The Target Name column can be sorted alphabetically and the Score column numerically by clicking on the corresponding header. The arrows indicate the current sorting scheme, in this case according to scores in decreasing order.

The number of table rows per page can be set using the dropdown menu in the top left corner.

The table can be searched for target and drug names, as well as scores using the interactive search field on the right side.

Clicking the Print view button creates an easy-to-print version of the currently visible table content.

Clicking on the target name opens a new tab with the corresponding molecule's entry in NCBI Gene.

Clicking on the name of a drug links to its database entry in DrugBank. links to PubMed search results for the respective drug and corresponding gene.

The side panels contain settings and analyses applicable to the complete results table.

The Filter side panel allows to filter drugs according to their degree of deregulation (Show only deregulated drug targets), as well as pharmacological properties like being an antineoplastic agent and / or an inhibitor.

The content of the remaining side panels is detailded in the following sections.

Once a tumor subtype was selected (either in the wizard or in the Treatment recommendations side panel), the side panel displays links to treatment information on the websites of the American Cancer Society.

In cases of subtypes for which targeted treatment options are available, the respective drugs are listed in the side panel, as well as highlighted in the results table in lime green.

Using the checkbox Show only recommended drugs, the user can toggle between the complete list of all drug targets and a table containing only those molecules that can be targeted by recommended drugs.

In cases where the activation of the Show only mode results in an empty table, the user should consider the settings in the Filter side panel and for example activate the display of all drug targets, not just the deregulated ones.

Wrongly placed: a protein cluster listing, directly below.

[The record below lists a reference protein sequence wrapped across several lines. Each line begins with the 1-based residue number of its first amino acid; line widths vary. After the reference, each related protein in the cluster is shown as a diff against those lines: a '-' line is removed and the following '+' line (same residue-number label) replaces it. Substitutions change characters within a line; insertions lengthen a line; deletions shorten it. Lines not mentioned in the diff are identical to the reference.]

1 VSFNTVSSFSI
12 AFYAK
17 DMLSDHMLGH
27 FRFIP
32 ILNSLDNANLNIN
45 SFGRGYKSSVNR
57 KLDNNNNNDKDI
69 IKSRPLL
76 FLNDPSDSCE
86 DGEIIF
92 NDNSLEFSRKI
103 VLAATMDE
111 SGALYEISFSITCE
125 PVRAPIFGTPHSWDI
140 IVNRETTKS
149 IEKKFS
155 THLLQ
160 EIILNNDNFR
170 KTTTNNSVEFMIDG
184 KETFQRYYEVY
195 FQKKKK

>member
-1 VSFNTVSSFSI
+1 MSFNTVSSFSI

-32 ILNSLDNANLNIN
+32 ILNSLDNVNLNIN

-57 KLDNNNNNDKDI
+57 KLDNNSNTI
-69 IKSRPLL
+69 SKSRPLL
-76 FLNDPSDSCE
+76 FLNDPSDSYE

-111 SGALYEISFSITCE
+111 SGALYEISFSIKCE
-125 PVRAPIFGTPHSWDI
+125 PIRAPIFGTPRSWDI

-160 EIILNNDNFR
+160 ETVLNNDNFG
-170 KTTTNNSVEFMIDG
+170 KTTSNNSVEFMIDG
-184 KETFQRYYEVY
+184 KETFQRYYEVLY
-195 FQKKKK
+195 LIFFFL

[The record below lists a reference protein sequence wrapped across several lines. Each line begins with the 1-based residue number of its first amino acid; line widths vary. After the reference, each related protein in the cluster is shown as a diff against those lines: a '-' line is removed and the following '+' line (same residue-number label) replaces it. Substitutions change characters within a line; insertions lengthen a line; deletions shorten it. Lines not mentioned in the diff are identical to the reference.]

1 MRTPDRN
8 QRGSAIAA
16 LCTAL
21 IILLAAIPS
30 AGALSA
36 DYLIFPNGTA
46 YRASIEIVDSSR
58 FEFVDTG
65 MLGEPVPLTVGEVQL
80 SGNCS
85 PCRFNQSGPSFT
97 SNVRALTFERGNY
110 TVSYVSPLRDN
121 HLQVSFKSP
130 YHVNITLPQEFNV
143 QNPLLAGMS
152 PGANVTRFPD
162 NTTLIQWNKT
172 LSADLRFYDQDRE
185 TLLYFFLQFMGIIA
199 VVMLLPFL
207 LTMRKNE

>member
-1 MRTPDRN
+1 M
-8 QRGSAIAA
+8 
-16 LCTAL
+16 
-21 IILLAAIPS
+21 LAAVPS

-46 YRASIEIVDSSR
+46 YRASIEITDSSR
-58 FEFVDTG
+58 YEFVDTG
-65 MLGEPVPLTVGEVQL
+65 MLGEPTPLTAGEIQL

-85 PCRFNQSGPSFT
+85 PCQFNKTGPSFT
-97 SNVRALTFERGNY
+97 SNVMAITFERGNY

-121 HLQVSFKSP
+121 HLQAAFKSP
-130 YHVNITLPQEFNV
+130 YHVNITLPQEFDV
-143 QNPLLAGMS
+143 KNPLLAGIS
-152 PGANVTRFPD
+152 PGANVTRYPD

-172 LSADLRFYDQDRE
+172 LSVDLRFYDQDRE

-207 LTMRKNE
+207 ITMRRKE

The computation of enriched KEGG pathways containing a drug target of interest can be started by first clicking on the and then on the Show KEGG enrichment button.

The results are listed in an additional side panel on the right.

The side panel lists all KEGG pathways containing the drug target under investigation. Colored arrows indicate whether a certain pathway is significantly enriched (red arrow pointing upwards) or depleted (green arrow pointing downwards).

Clicking on the pathway name links to the pathway description on the KEGG website. Clicking on the K button opens the KEGG visualization of the pathway with the considered drug target highlighted in red.

The button View enrichment results forwards the user to a detailed list of investigated pathways, elucidating furhter properties of the results like the p-value, the genes contained in the pathway and running sum plots.

Besides a KEGG-specific gene set enrichment analysis, the user can perform general gene set enrichment analyes. Clicking on the Select enrichment algorithm button in the Gene set enrichment side panel opens a dropdown menu, where the user can choose between several enrichment algorithms.

The user can then select the biological categories the enrichment is computed on from a wide range of predefined categories or upload own categories in .gmt format.

In a next step, parameters for the computation can be set. However, the default settings are carefully chosen and do not require further adjustment in most cases.

After the computation is finished, the user is forwarded to the results page. There the results from all computations performed during the current session are listed. The first entry is the result of the most recent computation, in this case the gene set enrichment.

Clicking on the View button results in a set of collapsable panels that represent the overall categories as selected before.

Clicking on a collapsable lists the details for the respective categories: whether the category is signifcantly enriched (red) or depleted (green), and its p-value. The link More... opens an additional window with even more fine-grained information like the list of contained genes or the running sum that was created during the computation.